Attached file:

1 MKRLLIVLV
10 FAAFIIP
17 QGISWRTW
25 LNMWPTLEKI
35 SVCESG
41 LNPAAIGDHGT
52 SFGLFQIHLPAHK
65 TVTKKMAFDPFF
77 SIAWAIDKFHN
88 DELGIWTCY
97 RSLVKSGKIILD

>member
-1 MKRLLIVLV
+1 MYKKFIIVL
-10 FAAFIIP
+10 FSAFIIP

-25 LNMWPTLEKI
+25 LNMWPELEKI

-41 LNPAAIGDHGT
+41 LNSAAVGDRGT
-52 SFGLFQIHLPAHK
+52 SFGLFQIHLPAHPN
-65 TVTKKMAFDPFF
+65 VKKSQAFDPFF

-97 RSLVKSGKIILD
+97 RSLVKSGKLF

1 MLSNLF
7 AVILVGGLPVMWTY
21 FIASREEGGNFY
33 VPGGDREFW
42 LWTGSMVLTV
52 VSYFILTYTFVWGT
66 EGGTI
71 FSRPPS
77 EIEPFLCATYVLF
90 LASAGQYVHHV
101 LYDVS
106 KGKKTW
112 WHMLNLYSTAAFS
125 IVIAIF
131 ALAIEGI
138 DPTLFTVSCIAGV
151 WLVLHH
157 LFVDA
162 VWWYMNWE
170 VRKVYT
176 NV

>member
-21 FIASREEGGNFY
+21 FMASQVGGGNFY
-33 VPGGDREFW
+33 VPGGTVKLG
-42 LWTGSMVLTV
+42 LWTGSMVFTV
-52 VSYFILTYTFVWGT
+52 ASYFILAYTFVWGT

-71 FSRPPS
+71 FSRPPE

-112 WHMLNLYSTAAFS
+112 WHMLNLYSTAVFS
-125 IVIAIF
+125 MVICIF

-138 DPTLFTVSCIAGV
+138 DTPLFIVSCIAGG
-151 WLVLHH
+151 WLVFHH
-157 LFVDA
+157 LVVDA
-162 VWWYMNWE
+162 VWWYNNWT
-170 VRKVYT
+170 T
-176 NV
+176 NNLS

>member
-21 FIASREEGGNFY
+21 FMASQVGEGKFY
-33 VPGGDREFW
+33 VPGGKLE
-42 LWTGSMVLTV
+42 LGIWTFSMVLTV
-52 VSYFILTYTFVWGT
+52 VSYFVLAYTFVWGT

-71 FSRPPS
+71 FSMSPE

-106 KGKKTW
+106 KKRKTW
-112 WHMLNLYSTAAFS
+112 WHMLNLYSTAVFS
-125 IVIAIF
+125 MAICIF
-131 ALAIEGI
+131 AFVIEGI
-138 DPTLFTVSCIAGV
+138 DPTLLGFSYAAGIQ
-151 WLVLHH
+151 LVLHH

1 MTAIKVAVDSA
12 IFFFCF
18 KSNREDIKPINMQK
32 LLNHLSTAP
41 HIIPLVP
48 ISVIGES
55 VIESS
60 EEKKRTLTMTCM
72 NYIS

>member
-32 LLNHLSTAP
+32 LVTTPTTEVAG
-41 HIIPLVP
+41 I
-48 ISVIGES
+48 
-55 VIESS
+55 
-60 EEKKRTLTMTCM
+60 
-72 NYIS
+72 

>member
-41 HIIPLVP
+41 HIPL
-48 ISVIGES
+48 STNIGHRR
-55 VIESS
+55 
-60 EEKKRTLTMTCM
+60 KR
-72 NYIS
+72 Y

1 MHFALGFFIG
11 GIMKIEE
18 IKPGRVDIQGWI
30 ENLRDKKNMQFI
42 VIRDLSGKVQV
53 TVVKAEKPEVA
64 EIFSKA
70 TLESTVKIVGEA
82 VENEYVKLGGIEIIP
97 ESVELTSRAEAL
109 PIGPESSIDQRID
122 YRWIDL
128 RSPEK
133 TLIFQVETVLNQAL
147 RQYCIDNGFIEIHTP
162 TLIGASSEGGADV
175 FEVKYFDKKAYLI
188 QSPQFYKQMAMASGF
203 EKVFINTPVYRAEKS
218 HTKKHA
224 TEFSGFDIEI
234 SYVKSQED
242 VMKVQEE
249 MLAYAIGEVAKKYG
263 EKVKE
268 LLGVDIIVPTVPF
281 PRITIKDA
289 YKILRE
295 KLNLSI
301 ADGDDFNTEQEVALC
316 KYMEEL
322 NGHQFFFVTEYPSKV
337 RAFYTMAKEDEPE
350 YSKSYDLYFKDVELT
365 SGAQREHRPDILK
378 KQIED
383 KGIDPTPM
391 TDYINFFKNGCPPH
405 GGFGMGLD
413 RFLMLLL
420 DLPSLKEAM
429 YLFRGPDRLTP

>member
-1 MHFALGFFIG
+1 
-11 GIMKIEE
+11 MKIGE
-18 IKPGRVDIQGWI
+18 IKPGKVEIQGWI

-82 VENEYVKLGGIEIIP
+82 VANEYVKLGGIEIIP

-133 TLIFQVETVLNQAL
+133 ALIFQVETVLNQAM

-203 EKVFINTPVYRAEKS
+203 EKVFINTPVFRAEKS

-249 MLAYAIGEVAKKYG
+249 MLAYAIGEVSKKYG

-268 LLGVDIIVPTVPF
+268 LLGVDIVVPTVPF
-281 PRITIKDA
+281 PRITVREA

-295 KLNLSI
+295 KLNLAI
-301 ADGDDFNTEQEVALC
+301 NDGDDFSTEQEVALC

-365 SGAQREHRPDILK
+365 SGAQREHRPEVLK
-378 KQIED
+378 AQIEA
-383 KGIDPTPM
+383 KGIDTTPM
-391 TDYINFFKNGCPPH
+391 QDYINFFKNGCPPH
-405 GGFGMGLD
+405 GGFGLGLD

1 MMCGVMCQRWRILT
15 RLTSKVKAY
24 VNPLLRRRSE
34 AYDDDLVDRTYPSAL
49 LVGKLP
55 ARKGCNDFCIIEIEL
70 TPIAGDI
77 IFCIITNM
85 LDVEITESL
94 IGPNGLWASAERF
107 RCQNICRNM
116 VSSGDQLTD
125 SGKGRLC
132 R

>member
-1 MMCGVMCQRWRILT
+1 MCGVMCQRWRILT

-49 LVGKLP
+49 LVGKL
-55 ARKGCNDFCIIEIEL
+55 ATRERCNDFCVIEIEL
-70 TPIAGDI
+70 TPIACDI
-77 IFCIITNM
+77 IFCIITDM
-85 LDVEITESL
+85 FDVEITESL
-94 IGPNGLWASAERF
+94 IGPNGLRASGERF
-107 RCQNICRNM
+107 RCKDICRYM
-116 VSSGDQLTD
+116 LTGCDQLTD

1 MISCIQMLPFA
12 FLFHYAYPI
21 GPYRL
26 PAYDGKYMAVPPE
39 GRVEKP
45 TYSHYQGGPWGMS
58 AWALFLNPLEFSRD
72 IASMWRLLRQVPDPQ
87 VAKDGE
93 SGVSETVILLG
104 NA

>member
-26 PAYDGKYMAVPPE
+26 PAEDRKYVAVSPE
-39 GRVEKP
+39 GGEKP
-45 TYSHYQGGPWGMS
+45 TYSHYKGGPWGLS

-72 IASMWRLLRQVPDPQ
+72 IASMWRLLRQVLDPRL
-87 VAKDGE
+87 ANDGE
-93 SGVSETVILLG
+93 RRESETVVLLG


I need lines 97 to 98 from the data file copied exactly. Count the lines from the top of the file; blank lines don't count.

+151 LVLHH

1 MTAIKVAVDSA